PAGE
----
Written By Barefoot Dawsy
Where do I start with this one? I’ve been dying to try out a pair of the much-lauded Skora shoes, but living down-under, I had a hard time tracking down a pair. On my recent visit to Canada, however, I finally managed to convince the lovely folks at Skora to let me give their latest ‘Form’ shoes a test run.
Normally I don’t pay much attention to packaging, but when I unwrapped the parcel that the shoes came in, I couldn’t help but smile. The box they come in is just lovely, and has a handy magnetic clasp, which means that finding a future use for it should be easy.
Oh, and they smell lovely. There I said it.
Included in the box was the 2 shoes, with inserts (more on these later), a spare set of laces, and a sticker. I’m always stoked when I get extra stuff, so the laces and sticker were a nice surprise.
If I was to try to describe them to somebody who’s never worn them before, I’d say the Skora Form are like a modernised version of the old-fashioned leather racing flats. This lends them a really classic feel, and had me dreaming that I was in Chariots of Fire. But I digress.
The leather uppers conform beautifully to the contours of the feet, and the well laid out lacing only improves on this.
The soles are quite a bit thicker than some of the other shoes I’ve reviewed on this site. This can be lessened somewhat by removing the insoles. The quality construction of the shoes make this a non-issue and they are just as comfortable with or without them in.
What’s interesting to note is that even though the soles have a bit of thickness, it’s mainly made of harder rubber, not the squishy foam of modern runners. This allows for significantly more ground feel than say, the Nike Frees.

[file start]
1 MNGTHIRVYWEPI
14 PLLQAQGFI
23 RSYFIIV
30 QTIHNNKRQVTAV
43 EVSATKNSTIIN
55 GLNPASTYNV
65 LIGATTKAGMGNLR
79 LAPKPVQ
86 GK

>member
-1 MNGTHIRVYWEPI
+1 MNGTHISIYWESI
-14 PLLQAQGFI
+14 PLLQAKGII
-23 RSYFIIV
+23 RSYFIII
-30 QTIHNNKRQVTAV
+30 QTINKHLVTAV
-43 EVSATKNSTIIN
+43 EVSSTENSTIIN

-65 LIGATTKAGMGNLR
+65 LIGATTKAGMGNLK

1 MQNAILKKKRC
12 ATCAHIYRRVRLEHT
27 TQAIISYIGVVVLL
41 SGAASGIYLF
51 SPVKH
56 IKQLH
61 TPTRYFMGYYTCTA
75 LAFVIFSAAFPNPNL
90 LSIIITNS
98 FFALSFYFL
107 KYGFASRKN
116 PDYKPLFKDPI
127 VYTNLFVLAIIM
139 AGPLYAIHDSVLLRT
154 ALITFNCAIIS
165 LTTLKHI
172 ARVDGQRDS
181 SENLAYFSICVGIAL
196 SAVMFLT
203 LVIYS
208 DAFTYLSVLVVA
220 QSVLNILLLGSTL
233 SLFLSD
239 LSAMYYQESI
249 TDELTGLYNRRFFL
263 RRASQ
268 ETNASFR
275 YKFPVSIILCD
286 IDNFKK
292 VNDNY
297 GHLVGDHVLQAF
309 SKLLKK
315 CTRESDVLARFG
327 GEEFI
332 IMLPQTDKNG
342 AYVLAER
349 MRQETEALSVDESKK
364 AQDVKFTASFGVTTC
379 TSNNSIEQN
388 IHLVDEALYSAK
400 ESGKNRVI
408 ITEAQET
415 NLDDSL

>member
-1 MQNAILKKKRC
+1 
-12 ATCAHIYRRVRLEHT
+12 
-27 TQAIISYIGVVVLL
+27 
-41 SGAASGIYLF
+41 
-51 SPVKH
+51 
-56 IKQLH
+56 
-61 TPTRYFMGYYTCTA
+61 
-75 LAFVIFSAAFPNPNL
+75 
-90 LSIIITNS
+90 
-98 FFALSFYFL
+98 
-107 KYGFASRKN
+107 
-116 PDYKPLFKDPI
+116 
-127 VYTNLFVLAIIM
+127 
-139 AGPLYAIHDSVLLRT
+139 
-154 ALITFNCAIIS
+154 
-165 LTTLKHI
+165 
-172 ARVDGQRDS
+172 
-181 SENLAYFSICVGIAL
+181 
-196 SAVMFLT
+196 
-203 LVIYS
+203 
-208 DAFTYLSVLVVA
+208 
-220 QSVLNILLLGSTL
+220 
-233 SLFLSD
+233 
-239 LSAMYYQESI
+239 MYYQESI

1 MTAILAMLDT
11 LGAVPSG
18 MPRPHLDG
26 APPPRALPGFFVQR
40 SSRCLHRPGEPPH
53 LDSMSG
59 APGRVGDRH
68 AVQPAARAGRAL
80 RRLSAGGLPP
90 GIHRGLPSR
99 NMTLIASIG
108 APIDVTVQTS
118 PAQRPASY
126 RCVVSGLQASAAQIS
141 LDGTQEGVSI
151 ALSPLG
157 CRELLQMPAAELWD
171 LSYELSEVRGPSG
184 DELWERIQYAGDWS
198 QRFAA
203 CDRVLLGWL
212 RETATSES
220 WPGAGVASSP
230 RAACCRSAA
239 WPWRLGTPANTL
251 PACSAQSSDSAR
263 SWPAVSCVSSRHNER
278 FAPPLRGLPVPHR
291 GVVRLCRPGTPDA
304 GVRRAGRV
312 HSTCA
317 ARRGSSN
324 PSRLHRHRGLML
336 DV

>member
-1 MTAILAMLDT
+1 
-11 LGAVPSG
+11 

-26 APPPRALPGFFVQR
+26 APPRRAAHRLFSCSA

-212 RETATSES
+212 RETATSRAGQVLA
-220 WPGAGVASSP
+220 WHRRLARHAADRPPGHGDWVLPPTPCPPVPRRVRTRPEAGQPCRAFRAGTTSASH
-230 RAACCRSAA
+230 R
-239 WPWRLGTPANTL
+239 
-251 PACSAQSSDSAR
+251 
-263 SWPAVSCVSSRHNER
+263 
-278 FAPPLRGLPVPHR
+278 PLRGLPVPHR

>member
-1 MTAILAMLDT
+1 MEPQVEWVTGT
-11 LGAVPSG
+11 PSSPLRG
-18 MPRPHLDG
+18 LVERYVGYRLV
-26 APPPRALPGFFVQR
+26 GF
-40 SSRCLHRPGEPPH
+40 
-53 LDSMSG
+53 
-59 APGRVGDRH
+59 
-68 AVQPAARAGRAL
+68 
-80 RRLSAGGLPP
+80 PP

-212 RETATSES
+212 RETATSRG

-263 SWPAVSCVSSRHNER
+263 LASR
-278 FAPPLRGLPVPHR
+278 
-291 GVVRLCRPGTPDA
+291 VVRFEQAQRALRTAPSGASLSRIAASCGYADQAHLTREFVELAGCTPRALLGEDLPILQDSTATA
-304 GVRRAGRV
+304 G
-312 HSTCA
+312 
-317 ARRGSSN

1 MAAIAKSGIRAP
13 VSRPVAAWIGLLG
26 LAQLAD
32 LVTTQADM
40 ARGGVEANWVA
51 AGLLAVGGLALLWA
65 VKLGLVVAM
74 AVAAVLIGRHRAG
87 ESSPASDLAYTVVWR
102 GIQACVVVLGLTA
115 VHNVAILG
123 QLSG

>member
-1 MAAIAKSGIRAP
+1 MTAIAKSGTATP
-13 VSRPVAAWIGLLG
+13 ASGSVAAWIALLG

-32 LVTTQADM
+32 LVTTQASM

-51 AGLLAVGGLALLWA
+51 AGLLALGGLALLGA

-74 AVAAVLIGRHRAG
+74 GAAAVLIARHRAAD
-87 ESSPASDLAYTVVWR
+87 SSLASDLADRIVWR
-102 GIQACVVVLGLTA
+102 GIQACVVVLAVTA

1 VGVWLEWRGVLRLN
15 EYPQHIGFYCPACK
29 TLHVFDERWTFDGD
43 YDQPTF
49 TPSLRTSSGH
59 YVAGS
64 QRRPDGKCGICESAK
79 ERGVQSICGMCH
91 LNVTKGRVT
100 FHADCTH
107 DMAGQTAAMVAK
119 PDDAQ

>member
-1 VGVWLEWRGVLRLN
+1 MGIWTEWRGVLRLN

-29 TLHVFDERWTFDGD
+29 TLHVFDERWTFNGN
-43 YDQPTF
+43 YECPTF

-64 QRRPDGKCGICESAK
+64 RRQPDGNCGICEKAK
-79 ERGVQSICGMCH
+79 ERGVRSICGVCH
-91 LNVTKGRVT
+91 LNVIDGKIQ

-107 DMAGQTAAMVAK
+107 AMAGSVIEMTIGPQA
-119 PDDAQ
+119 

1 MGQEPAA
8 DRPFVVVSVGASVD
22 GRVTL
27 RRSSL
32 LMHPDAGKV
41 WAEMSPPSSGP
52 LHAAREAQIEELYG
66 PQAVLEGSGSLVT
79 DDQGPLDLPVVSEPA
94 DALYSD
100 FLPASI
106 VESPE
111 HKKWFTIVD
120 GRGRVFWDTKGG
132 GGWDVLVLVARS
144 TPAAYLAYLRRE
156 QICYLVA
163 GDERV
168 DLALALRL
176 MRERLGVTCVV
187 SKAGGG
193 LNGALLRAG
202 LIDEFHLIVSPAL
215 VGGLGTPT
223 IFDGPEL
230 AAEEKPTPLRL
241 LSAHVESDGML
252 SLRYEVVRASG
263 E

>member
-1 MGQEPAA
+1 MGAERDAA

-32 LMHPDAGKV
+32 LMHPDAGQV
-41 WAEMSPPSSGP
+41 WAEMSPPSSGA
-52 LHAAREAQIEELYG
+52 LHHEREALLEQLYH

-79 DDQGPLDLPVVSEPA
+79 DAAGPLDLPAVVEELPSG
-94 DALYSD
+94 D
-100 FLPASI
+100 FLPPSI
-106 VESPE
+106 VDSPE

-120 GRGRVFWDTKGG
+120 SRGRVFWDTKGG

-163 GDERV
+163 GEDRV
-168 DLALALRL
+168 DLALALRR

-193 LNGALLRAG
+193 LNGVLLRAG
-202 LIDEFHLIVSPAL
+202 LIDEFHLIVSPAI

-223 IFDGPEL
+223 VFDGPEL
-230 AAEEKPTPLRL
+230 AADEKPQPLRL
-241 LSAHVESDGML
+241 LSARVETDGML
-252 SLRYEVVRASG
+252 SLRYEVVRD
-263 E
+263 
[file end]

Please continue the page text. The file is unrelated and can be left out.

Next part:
We’ve established that these are some fancy-looking, well-built shoes, but do they perform? I’ve spent the past month putting them through their paces in a variety of conditions. Overall, I’d have to say that my impression is very favourable.
Really where the Skora Forms perform well is on the road. Hard-wearing and light, putting road miles on them is as easy as walking out the door. Most of the miles I put on them were on the road, and I enjoyed them all. I found that removing the insoles were best for road running as it improves ground-feel significantly and slightly reduces the overall weight of the shoes.
On light trails, the Forms were good, though I have to admit I was a bit sad to get them dirty at first! I did a few muddier and hillier runs in them and found that they did slip a bit. In all honesty, I will likely save these shoes for road runs and races down the track and use a more specialised shoe for these conditions.
Though they’re running shoes, I have to say that I’ve immensely enjoyed walking in the Forms. Leaving the insole in gives a little bit more heel protection which allows for easy long-distance walking. I’ve taken to wearing them wherever I go, as they’re extremely comfortable, and they’re wife-approved in the aesthetics department.
Overall I was well pleased to have had the chance to try out a pair of Skora Forms. They’re exceedingly comfy and look great. Performance-wise I found them to be very nice to run in and they seem to be pretty wear-resistant so far.
If I could change one thing about the shoes, I’d definitely prefer a slightly thinner sole, as even with carefully engineered soles and specialised padding, the ground-feel could be greatly improved. I look forward to a more minimal version of these shoes down the track.
Skora Forms are excellent, well-designed shoes. I’d recommend them for more advanced runners who have perfected their running form and are looking for a hard-wearing go-to road shoe. If these shoes are any indication of things to come out of the Skora factory, then we’re in for some great things ahead.